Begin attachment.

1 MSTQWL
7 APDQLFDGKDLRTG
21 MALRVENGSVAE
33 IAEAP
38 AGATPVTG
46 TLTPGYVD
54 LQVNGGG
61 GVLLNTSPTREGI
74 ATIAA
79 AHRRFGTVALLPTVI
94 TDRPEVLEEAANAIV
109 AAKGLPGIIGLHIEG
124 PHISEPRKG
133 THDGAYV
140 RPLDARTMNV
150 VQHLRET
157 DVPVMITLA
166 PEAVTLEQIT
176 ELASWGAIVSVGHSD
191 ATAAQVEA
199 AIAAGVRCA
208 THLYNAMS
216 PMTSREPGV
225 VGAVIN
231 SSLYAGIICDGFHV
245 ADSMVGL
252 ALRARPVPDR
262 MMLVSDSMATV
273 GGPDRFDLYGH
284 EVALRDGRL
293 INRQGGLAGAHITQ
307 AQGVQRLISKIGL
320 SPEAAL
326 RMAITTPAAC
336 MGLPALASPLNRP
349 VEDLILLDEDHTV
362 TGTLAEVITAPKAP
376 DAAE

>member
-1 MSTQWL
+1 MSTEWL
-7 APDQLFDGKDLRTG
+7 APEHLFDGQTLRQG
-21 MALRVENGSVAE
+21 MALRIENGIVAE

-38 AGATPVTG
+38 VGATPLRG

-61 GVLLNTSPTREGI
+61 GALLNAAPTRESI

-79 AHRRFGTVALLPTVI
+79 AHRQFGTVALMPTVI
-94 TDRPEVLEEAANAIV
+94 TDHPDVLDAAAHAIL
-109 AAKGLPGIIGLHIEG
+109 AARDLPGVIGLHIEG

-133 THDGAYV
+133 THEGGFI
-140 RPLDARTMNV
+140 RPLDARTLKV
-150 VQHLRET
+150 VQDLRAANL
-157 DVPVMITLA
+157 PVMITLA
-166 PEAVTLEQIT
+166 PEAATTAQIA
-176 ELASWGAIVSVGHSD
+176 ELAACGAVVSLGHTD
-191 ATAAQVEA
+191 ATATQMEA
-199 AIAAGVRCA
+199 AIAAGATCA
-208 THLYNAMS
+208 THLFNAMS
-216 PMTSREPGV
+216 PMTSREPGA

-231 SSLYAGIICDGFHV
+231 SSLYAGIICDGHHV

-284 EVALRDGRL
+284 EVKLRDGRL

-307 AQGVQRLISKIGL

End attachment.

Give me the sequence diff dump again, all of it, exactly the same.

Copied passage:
1 MSTQWL
7 APDQLFDGKDLRTG
21 MALRVENGSVAE
33 IAEAP
38 AGATPVTG
46 TLTPGYVD
54 LQVNGGG
61 GVLLNTSPTREGI
74 ATIAA
79 AHRRFGTVALLPTVI
94 TDRPEVLEEAANAIV
109 AAKGLPGIIGLHIEG
124 PHISEPRKG
133 THDGAYV
140 RPLDARTMNV
150 VQHLRET
157 DVPVMITLA
166 PEAVTLEQIT
176 ELASWGAIVSVGHSD
191 ATAAQVEA
199 AIAAGVRCA
208 THLYNAMS
216 PMTSREPGV
225 VGAVIN
231 SSLYAGIICDGFHV
245 ADSMVGL
252 ALRARPVPDR
262 MMLVSDSMATV
273 GGPDRFDLYGH
284 EVALRDGRL
293 INRQGGLAGAHITQ
307 AQGVQRLISKIGL
320 SPEAAL
326 RMAITTPAAC
336 MGLPALASPLNRP
349 VEDLILLDEDHTV
362 TGTLAEVITAPKAP
376 DAAE

>member
-1 MSTQWL
+1 MSTEWL
-7 APDQLFDGKDLRTG
+7 APEHLFDGQTLRQG
-21 MALRVENGSVAE
+21 MALRIENGIVAE

-38 AGATPVTG
+38 VGATPLRG

-61 GVLLNTSPTREGI
+61 GALLNAAPTRESI

-79 AHRRFGTVALLPTVI
+79 AHRQFGTVALMPTVI
-94 TDRPEVLEEAANAIV
+94 TDHPDVLDAAAHAIL
-109 AAKGLPGIIGLHIEG
+109 AARDLPGVIGLHIEG

-133 THDGAYV
+133 THEGGFI
-140 RPLDARTMNV
+140 RPLDARTLKV
-150 VQHLRET
+150 VQDLRAANL
-157 DVPVMITLA
+157 PVMITLA
-166 PEAVTLEQIT
+166 PEAATTAQIA
-176 ELASWGAIVSVGHSD
+176 ELAACGAVVSLGHTD
-191 ATAAQVEA
+191 ATATQMEA
-199 AIAAGVRCA
+199 AIAAGATCA
-208 THLYNAMS
+208 THLFNAMS
-216 PMTSREPGV
+216 PMTSREPGA

-231 SSLYAGIICDGFHV
+231 SSLYAGIICDGHHV

-284 EVALRDGRL
+284 EVKLRDGRL

-307 AQGVQRLISKIGL